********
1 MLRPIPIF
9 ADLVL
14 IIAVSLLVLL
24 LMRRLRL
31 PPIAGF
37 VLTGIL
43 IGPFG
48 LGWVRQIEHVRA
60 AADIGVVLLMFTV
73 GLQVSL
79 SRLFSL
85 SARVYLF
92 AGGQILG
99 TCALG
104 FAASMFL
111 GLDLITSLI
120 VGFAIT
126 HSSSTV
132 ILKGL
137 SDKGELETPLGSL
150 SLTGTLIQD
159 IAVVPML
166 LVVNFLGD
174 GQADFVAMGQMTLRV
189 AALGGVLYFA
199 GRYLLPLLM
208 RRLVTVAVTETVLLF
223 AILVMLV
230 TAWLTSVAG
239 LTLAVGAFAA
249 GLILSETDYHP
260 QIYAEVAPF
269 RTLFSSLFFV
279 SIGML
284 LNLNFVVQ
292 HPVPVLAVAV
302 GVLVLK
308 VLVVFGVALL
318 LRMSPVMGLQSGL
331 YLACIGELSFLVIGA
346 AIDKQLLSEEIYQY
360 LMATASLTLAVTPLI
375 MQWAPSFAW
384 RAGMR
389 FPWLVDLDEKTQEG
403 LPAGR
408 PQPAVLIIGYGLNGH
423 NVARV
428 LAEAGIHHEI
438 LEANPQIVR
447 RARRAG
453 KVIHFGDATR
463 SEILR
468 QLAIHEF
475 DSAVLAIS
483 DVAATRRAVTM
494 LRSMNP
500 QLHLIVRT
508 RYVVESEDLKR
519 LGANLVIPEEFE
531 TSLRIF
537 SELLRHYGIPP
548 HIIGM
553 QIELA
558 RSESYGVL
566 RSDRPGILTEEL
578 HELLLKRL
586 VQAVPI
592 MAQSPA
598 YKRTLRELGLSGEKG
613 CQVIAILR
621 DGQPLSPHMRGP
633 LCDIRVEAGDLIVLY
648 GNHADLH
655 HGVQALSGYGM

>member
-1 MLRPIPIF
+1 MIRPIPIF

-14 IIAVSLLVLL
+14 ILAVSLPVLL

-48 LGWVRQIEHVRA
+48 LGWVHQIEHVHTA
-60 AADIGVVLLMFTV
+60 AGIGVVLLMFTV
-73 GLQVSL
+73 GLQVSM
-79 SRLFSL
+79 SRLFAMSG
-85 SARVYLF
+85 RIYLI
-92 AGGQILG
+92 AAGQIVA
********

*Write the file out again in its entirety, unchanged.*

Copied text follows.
1 MLRPIPIF
9 ADLVL
14 IIAVSLLVLL
24 LMRRLRL
31 PPIAGF
37 VLTGIL
43 IGPFG
48 LGWVRQIEHVRA
60 AADIGVVLLMFTV
73 GLQVSL
79 SRLFSL
85 SARVYLF
92 AGGQILG
99 TCALG
104 FAASMFL
111 GLDLITSLI
120 VGFAIT
126 HSSSTV
132 ILKGL
137 SDKGELETPLGSL
150 SLTGTLIQD
159 IAVVPML
166 LVVNFLGD
174 GQADFVAMGQMTLRV
189 AALGGVLYFA
199 GRYLLPLLM
208 RRLVTVAVTETVLLF
223 AILVMLV
230 TAWLTSVAG
239 LTLAVGAFAA
249 GLILSETDYHP
260 QIYAEVAPF
269 RTLFSSLFFV
279 SIGML
284 LNLNFVVQ
292 HPVPVLAVAV
302 GVLVLK
308 VLVVFGVALL
318 LRMSPVMGLQSGL
331 YLACIGELSFLVIGA
346 AIDKQLLSEEIYQY
360 LMATASLTLAVTPLI
375 MQWAPSFAW
384 RAGMR
389 FPWLVDLDEKTQEG
403 LPAGR
408 PQPAVLIIGYGLNGH
423 NVARV
428 LAEAGIHHEI
438 LEANPQIVR
447 RARRAG
453 KVIHFGDATR
463 SEILR
468 QLAIHEF
475 DSAVLAIS
483 DVAATRRAVTM
494 LRSMNP
500 QLHLIVRT
508 RYVVESEDLKR
519 LGANLVIPEEFE
531 TSLRIF
537 SELLRHYGIPP
548 HIIGM
553 QIELA
558 RSESYGVL
566 RSDRPGILTEEL
578 HELLLKRL
586 VQAVPI
592 MAQSPA
598 YKRTLRELGLSGEKG
613 CQVIAILR
621 DGQPLSPHMRGP
633 LCDIRVEAGDLIVLY
648 GNHADLH
655 HGVQALSGYGM

>member
-1 MLRPIPIF
+1 MIRPIPIF

-14 IIAVSLLVLL
+14 ILAVSLPVLL

-48 LGWVRQIEHVRA
+48 LGWVHQIEHVHTA
-60 AADIGVVLLMFTV
+60 AGIGVVLLMFTV
-73 GLQVSL
+73 GLQVSM
-79 SRLFSL
+79 SRLFAMSG
-85 SARVYLF
+85 RIYLI
-92 AGGQILG
+92 AAGQIVA